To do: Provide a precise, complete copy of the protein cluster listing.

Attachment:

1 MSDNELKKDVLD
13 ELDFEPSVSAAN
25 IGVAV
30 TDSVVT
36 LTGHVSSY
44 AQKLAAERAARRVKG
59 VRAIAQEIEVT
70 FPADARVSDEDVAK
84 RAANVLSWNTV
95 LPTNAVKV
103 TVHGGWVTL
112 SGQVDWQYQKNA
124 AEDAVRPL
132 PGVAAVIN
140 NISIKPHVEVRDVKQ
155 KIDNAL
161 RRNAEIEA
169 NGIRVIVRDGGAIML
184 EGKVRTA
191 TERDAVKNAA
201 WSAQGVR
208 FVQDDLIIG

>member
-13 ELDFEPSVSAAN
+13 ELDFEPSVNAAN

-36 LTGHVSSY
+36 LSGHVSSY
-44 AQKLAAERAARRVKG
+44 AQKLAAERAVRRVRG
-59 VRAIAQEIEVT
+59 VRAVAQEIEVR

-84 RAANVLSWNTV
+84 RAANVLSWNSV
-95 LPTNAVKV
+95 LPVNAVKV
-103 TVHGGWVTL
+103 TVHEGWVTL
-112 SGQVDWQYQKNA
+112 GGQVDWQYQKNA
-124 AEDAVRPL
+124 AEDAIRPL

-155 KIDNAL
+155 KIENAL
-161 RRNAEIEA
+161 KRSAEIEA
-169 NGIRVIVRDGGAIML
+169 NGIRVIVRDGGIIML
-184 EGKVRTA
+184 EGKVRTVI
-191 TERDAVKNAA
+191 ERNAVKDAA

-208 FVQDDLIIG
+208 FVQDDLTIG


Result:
1 MSDNELKKDVLD
13 ELDFEPSVSAAN
25 IGVAV
30 TDSVVT
36 LTGHVSSY
44 AQKLAAERAARRVKG
59 VRAIAQEIEVT
70 FPADARVSDEDVAK
84 RAANVLSWNTV
95 LPTNAVKV
103 TVHGGWVTL
112 SGQVDWQYQKNA
124 AEDAVRPL
132 PGVAAVIN
140 NISIKPHVEVRDVKQ
155 KIDNAL
161 RRNAEIEA
169 NGIRVIVRDGGAIML
184 EGKVRTA
191 TERDAVKNAA
201 WSAQGVR
208 FVQDDLIIG

>member
-13 ELDFEPSVSAAN
+13 ELDFEPSVNAAN

-36 LTGHVSSY
+36 LSGHVSSY
-44 AQKLAAERAARRVKG
+44 AQKLAAERAVRRVRG
-59 VRAIAQEIEVT
+59 VRAVAQEIEVR

-84 RAANVLSWNTV
+84 RAANVLSWNSV
-95 LPTNAVKV
+95 LPVNAVKV
-103 TVHGGWVTL
+103 TVHEGWVTL
-112 SGQVDWQYQKNA
+112 GGQVDWQYQKNA
-124 AEDAVRPL
+124 AEDAIRPL

-155 KIDNAL
+155 KIENAL
-161 RRNAEIEA
+161 KRSAEIEA
-169 NGIRVIVRDGGAIML
+169 NGIRVIVRDGGIIML
-184 EGKVRTA
+184 EGKVRTVI
-191 TERDAVKNAA
+191 ERNAVKDAA

-208 FVQDDLIIG
+208 FVQDDLTIG